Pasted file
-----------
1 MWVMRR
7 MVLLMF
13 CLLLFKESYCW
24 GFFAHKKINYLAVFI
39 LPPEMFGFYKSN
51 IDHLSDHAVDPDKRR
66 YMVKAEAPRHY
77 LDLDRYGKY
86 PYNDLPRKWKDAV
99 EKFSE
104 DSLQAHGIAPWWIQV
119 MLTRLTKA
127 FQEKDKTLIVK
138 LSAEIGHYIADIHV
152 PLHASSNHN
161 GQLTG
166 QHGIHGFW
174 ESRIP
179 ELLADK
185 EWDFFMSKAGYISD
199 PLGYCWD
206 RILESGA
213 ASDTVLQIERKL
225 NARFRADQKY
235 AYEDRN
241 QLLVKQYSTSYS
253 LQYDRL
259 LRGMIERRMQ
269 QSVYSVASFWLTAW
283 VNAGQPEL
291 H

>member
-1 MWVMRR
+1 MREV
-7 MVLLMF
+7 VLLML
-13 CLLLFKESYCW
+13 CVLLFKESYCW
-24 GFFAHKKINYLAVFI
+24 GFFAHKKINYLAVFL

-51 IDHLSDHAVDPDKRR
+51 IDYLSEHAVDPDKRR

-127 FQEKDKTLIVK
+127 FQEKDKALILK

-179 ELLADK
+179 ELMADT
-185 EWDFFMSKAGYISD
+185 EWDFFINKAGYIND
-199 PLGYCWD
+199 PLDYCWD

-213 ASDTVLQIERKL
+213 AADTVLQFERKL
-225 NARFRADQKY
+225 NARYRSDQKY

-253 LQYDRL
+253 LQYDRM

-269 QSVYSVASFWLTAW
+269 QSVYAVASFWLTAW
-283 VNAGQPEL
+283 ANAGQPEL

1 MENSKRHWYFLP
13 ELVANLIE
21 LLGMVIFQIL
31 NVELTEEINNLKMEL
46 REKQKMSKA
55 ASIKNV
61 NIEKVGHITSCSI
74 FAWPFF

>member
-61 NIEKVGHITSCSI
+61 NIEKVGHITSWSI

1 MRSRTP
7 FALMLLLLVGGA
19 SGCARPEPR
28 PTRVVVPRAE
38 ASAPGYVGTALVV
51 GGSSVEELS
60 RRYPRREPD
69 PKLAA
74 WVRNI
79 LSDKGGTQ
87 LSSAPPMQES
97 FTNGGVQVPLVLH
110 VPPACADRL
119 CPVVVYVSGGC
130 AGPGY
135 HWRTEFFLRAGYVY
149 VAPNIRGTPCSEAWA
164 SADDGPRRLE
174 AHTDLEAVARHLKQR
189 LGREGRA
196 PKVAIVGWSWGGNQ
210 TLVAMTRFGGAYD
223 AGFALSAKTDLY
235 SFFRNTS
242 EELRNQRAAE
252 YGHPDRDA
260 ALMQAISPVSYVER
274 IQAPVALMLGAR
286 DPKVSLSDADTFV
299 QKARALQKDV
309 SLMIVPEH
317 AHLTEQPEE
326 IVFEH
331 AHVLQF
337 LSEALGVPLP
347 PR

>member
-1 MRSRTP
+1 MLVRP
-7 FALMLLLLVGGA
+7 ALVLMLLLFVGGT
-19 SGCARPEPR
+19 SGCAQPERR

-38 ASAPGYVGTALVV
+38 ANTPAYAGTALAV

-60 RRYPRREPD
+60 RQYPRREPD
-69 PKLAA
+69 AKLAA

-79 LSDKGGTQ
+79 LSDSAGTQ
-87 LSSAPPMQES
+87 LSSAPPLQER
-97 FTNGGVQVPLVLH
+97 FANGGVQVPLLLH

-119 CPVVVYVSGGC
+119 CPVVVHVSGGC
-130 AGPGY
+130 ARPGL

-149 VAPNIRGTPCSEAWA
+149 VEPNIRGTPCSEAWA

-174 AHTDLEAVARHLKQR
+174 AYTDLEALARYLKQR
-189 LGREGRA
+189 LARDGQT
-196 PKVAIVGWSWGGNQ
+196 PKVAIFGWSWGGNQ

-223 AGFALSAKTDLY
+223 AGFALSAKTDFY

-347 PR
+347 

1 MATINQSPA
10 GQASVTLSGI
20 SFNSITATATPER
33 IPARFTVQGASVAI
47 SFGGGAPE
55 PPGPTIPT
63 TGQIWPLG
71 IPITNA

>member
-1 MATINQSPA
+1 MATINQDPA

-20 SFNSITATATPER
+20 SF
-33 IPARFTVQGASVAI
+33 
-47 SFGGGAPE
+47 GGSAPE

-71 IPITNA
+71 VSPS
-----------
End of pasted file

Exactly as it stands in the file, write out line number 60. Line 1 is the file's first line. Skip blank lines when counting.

+283 ANAGQPEL